Friday, July 5, 2019

In Greece, politics is a family affair

by Maria Petrakis


July 5, 2019

There may be no better place to understand Greek politics than the region of Achaia. Perched at the top of the Peloponnese peninsula west of Athens, it’s home to the country’s third-largest city — the bustling port city of Patras, famous for its annual Carnival parade, with its colorful costumes and floats.

It’s also the setting of a showdown between Prime Minister Alexis Tsipras, the head of the radical-left Syriza party, and the man who will almost certainly become the Greece’s next prime minister, Kyriakos Mitsotakis, leader of the center-right New Democracy party.

In last month’s European Parliament election, Achaia — a Syriza stronghold — was one of just two constituencies in the country where New Democracy didn’t rake in the most votes. As Greeks return to the polls to elect a new government Sunday, Tsipras and Mitsotakis have both decided to lead their tickets in the region.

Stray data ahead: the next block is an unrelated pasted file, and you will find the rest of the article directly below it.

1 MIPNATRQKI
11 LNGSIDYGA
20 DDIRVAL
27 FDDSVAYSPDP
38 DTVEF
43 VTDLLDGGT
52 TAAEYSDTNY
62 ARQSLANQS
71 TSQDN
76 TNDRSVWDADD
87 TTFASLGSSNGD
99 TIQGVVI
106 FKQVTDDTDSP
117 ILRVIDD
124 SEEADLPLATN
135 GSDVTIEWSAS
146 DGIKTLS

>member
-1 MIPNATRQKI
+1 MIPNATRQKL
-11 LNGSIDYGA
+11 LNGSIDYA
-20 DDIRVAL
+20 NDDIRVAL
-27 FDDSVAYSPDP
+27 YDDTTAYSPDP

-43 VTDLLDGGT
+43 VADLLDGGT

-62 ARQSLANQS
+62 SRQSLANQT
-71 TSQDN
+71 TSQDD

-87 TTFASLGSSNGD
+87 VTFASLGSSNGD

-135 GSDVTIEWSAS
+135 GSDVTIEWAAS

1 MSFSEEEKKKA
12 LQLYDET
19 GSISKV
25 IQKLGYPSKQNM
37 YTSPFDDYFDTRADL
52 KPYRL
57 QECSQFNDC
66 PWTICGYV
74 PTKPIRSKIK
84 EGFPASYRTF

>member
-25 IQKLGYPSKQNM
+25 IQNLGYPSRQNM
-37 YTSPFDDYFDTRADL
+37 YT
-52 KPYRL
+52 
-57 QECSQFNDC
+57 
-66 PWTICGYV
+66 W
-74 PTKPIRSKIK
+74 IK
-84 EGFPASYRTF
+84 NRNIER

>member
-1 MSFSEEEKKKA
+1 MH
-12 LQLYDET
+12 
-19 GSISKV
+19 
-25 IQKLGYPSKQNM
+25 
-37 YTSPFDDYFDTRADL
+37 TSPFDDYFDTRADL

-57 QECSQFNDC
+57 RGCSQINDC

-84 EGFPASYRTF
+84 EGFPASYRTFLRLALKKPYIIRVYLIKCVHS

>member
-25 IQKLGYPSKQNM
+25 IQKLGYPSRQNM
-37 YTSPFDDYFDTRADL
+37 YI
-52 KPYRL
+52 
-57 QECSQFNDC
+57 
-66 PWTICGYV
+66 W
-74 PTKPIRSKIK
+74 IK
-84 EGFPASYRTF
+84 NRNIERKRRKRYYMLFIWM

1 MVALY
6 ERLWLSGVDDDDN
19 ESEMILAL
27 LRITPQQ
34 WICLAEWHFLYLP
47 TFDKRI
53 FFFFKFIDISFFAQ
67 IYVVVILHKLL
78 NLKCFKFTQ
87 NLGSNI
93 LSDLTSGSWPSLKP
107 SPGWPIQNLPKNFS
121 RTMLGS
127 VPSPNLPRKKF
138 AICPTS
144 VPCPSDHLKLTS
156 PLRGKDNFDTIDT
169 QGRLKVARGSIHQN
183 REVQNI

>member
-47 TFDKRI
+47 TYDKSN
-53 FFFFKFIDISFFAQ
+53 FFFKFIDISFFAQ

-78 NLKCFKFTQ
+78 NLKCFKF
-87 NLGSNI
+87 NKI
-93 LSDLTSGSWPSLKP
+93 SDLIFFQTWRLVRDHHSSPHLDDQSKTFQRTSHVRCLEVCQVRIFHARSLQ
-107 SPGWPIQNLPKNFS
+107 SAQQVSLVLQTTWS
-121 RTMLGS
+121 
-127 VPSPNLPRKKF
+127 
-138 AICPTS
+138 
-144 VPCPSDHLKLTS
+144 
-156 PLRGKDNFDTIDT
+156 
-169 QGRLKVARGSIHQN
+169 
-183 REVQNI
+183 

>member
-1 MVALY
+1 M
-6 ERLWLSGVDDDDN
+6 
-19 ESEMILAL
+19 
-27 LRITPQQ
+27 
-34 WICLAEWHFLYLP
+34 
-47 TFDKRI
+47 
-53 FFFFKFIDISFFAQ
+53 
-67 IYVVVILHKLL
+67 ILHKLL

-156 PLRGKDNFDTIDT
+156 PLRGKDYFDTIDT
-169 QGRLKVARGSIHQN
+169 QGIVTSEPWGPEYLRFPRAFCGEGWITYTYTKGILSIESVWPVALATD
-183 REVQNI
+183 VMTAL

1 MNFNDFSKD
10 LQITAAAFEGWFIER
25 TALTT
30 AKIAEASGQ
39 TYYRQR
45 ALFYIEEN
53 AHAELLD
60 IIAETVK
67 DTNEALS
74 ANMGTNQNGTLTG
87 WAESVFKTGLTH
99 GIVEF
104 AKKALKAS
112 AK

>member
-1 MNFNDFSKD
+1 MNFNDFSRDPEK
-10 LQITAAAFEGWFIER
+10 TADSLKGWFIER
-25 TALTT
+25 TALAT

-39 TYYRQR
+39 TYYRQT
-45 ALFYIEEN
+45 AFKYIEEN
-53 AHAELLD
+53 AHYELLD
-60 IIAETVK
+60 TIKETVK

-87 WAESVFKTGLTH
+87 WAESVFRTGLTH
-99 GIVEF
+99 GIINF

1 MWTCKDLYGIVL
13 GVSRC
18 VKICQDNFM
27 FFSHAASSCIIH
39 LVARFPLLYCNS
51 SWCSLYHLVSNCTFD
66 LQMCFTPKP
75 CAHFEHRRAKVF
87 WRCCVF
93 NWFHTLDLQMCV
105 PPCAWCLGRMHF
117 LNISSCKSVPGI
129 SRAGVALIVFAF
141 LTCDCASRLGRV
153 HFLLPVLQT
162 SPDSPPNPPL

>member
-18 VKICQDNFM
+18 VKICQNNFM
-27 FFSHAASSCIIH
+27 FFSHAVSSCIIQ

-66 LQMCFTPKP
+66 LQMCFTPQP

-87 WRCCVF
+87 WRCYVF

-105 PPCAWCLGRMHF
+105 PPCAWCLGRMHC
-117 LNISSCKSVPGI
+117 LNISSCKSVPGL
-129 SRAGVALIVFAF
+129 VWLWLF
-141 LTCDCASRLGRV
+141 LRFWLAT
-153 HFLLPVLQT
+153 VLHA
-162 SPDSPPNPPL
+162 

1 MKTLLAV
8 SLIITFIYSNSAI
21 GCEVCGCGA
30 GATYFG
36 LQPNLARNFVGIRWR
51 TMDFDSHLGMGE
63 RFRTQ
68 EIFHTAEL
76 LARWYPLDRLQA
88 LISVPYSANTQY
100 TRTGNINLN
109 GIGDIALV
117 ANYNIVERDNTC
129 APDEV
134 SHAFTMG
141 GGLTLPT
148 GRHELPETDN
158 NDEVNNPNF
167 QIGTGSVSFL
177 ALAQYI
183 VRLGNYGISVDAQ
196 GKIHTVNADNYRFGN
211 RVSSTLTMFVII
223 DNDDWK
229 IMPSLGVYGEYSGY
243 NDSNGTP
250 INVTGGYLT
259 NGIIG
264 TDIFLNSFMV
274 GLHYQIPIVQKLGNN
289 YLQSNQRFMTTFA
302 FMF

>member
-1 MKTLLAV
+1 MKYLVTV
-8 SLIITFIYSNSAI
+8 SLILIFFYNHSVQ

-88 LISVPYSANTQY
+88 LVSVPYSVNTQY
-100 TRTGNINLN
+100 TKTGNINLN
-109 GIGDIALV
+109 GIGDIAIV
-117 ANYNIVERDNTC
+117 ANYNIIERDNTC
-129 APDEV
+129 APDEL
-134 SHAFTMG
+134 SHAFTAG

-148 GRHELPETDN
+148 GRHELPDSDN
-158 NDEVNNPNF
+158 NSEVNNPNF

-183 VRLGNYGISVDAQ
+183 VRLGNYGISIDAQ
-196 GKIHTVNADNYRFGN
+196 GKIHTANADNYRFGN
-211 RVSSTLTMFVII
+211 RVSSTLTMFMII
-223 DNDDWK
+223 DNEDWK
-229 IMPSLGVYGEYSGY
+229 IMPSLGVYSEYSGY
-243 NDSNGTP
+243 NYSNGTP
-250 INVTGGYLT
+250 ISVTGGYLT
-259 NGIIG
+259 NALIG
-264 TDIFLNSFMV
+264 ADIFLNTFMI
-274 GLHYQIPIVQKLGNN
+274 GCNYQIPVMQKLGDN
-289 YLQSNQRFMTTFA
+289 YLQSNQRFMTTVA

The outcome of the contest will determine not just Greece’s direction over the next four years. It will likely see the restoration of one of the country’s most powerful political families — after more than a decade of political and economic turmoil following the onset of the 2008 financial crisis.


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